[0040] If the event stream is framed with respect to time and/or an external event such as a physiological trigger (as may be the case for PET scans), the event stream may include a means of embedding a frame event into the event stream. For example, the sorter 34, or another upstream component, can be programmed to embed a frame event into the event stream. In such a case, the first stage CPU 102 may be programmed to recognize the frame event and to flush out all the events in the first stage histogram 103 to the second stage histogrammer. The cells in the first stage histogram 103 are then reinitialized to the reset value before processing any additional input events.

[0041] The flushing of the first stage histogram 103 to the second stage histogram 107 can be an opportunity to apply Single Instruction Multiple Data (SIMD) CPU technology to construct the output events based on the current count values of the cells of the first stage histogram 103. SIMD technology allows one instruction to operate at the same time on multiple data items. SIMD technology may be effective if the operands and results represent sequential data sets, which can be the case for the intermediate compressed histograms. The second stage histogrammer can also be configured to directly access the first stage intermediate histogram and directly and more efficiently process the intermediate histogram with fewer CPU cycles and have the results reflected in the second stage histogram.

[0042] At the end of the scan, all of the intermediate stage histograms are flushed a final time to send all of the data in the intermediate stage histograms to the result histogram. The result histogram 107 generated by the final stage histogrammer will therefore contain all of the data from the scan. The result histogram 107 is used to construct an image of the patient according to tomography methods well known in the art. Reference is made, for example, to U.S. Pat. No. 5,272,343 entitled “Sorter for Coincidence Timing Calibration in a PET Scanner.” As shown in FIG. 2, an array processor 45 is provided to reconstruct an image from the data in the result histogram. First, however, a number of corrections may be made to the acquired data to correct for measurement errors such as those caused by attenuation of the gamma rays by the patient, detector gain nonuniformities, random coincidences, and integrator deadtime, for example. Each row of the corrected result histogram 107 may then be Fourier transformed by the array processor 45 and multiplied by a one-dimensional filter array. The filtered data is then inverse Fourier transformed, and each array element is backprojected to form the image array 46. The image CPU 42 shown in FIG. 2 may either store the image array data on disk or tape (not shown) or output it to the operator work station 15.

[0043] According to other embodiments of the invention, one or more stages of a multi-stage histogrammer can have two or more nodes. This configuration may be advantageous, for example, in applications having histograms with a large number of cells. An intermediate stage histogrammer may include two or more nodes, for example, with each node providing a cache memory, so that the total cache memory is increased as compared with an intermediate stage histogrammer having a single node. In such a configuration, an event stream splitter is provided to split the input event stream between the two or more nodes. A downstream stage may be configured to accept events from more than one stream.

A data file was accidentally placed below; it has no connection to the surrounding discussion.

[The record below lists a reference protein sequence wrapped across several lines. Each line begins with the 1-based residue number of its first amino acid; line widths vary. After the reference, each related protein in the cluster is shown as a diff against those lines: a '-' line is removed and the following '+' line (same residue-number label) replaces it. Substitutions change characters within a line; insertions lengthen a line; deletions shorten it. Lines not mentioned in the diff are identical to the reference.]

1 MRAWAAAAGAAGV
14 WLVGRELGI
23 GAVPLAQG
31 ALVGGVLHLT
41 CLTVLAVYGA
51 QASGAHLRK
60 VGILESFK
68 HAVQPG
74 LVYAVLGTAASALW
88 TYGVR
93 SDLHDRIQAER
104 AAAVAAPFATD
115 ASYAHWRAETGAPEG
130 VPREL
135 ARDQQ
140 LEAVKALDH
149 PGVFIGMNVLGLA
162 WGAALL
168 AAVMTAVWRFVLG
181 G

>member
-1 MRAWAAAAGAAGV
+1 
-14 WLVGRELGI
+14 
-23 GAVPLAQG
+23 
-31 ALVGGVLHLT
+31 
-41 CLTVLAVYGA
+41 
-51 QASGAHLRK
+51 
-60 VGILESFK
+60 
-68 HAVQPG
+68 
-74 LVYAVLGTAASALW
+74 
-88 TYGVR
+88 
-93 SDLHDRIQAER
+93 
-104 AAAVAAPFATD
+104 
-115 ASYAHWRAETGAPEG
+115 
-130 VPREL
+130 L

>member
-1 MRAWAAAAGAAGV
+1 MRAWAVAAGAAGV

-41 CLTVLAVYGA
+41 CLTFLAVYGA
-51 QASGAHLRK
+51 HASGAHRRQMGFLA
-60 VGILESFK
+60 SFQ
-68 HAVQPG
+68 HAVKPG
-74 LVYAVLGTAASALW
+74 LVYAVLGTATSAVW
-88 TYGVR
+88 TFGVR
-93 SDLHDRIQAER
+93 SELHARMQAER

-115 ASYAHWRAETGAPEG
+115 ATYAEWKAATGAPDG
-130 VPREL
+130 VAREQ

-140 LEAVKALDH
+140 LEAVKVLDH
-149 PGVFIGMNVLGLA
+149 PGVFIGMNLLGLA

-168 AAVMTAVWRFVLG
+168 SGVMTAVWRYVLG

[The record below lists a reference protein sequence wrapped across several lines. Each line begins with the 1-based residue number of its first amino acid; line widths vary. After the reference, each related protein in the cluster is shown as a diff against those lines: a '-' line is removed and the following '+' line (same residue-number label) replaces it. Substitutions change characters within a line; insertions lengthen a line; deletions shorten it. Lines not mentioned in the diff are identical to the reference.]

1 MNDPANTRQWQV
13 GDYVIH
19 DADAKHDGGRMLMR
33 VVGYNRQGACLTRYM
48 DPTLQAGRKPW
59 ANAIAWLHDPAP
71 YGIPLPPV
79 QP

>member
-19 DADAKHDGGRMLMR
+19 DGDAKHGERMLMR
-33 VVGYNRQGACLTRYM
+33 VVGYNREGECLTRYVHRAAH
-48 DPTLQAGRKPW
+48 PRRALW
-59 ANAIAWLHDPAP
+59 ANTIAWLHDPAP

[0044] An example of a two-stage histogrammer with two nodes on the first stage is shown in FIG. 6. All of the stages of the two-stage histogrammer 200, except typically the final stage, can utilize the speed of cache memory described above with respect to FIG. 5 to enhance performance. The intermediate stage histogrammers act as event stream reducers for the final stage histogrammer, as in the FIG. 5 example.

[0045] Referring to FIG. 6, the two-stage histogrammer 200 includes an event stream splitter 201 which receives an event stream from the sorter 34 and which splits the input stream into two output streams according to one or more predetermined criteria. According to one example, the event stream splitter 201 may divide the single histogram event stream into two histogram event streams, where one output stream contains only histogram event packets having histogram cell addresses that are odd (as opposed to even), and the other output stream contains histogram event packets having histogram cell addresses that are even (i.e., divisible by 2). According to another example, the event stream splitter 201 divides the stream into two streams based on a range of histogram cell addresses. For example a first output stream has packets that contain only histogram cell addresses 0 though 1,000,000 and a second output stream has packets that contain only histogram cell addresses 1,000,001 through 2,000,000. This segregation rule can also be expressed in terms of A type events having cell offsets 0 thru N/2 and B type events have cell offsets N/2+1 thru N, where N is the number of cells in the final result histogram.